CSU will cover costs for military students caught in government shutdown

School will provide more than $33,000 in tuition and fees

mrice@ledger-enquirer.comNovember 6, 2013 

The main entrance of Columbus State University main campus off of University Avenue.

JOE PAULL — jpaull@ledger-enquirer.com

Here's another reason Columbus State University is considered a "Military Friendly School."

Thanks to private scholarship funds, CSU is covering more than $33,000 in tuition and fees for about 50 military students who were caught in last month's partial shutdown of the federal government, the university announced Tuesday.

Financial aid for military students was suspended during the shut down, but CSU officials encouraged them to register and attend classes as usual because they assumed those costs would be paid retroactively when the government returned to work. But after GoArmyEd was reinstated Oct. 17, that didn't happen.

CSU officials, however, found a way to not stick the military students with the bill.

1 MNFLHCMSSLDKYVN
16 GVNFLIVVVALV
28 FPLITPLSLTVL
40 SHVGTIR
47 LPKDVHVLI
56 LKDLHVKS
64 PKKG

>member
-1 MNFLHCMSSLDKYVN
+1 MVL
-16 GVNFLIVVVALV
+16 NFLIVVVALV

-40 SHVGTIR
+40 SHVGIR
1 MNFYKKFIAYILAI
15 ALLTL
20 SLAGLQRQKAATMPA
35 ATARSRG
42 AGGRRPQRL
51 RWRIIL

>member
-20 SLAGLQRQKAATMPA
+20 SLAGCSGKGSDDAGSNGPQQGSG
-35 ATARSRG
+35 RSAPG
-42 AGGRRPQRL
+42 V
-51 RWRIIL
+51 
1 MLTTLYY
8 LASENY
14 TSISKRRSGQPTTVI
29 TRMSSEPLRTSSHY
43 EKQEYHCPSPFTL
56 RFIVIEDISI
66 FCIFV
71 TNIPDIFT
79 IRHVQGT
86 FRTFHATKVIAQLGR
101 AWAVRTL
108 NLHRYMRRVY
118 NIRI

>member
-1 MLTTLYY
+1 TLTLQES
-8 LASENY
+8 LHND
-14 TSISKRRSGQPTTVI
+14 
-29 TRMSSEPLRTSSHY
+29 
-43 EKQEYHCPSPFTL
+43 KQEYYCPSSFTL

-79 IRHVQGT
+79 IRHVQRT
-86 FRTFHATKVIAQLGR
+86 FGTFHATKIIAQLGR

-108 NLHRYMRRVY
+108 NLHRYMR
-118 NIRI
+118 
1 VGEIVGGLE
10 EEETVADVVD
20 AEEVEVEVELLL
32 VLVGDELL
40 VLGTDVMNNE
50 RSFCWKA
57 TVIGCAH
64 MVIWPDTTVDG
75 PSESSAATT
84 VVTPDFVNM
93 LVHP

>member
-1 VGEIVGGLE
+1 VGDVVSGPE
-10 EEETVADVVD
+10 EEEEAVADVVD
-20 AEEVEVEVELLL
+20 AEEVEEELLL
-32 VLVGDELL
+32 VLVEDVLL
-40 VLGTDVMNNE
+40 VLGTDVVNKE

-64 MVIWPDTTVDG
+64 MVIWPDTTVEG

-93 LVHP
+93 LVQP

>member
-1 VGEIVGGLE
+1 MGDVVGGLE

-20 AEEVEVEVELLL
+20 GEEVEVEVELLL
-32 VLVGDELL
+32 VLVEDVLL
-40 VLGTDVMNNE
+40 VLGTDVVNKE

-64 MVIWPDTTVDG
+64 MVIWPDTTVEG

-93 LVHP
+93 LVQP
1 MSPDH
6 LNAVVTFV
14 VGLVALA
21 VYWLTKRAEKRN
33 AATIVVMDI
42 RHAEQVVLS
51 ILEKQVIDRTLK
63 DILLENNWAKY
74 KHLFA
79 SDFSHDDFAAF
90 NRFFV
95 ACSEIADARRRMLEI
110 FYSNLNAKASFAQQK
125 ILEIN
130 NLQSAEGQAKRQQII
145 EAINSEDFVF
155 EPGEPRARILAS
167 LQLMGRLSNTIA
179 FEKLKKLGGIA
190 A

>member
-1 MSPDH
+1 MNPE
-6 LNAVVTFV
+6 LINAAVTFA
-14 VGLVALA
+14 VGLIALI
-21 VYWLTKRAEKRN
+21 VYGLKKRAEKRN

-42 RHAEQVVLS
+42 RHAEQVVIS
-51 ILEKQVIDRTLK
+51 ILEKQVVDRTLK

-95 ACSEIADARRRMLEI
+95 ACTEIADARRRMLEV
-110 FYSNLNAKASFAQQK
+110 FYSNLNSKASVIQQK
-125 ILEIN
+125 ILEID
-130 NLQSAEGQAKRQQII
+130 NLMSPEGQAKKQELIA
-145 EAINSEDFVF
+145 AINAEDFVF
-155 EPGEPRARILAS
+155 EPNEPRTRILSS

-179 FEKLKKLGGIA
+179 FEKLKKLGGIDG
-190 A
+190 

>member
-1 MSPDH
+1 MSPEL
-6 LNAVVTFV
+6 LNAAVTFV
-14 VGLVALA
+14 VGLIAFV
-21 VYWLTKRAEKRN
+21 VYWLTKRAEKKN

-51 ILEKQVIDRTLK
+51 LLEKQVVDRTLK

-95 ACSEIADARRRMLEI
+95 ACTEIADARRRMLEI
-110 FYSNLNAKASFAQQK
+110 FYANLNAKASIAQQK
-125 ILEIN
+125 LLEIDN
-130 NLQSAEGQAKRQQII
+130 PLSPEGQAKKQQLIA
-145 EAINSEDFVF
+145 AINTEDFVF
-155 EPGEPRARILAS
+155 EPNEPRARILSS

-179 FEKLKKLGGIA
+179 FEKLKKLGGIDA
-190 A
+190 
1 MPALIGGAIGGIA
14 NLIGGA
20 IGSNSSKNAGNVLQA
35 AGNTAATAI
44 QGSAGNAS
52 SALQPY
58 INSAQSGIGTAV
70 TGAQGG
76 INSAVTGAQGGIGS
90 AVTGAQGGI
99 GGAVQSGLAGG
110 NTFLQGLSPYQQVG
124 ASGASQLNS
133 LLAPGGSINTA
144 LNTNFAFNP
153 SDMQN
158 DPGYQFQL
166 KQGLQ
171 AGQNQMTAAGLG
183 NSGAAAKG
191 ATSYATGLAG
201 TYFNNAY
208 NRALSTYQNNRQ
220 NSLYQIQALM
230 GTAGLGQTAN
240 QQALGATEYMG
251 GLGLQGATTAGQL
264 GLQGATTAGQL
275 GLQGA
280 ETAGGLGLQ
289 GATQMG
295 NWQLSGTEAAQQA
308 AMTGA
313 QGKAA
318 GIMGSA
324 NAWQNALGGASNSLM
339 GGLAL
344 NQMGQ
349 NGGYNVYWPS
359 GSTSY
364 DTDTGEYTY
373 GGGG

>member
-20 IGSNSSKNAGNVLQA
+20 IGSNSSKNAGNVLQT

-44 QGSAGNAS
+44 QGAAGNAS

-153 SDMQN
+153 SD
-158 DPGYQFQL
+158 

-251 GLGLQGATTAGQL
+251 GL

"It was the right thing to do," CSU President Tim Mescon said in a news release. "Fortunately, we have an amazing tradition of private support here, so we were able to find some privately funded scholarships for these students."

About 10 percent of CSU's enrollment of approximately 8,200 students is military-related, the release said, including active duty, veterans or spouses of military students. Other military-friendly initiatives at CSU the past several years include:

• More online programs.

• Academic credit for military leaders who completed the Captains Career Course.

• Establishment of a CSU office at nearby Fort Benning.

• Expansion of a campus Veterans Affairs office.

• Approved as a university where veterans can apply their educational benefits through the U.S. Department of Veterans Affairs' Yellow Ribbon Program.

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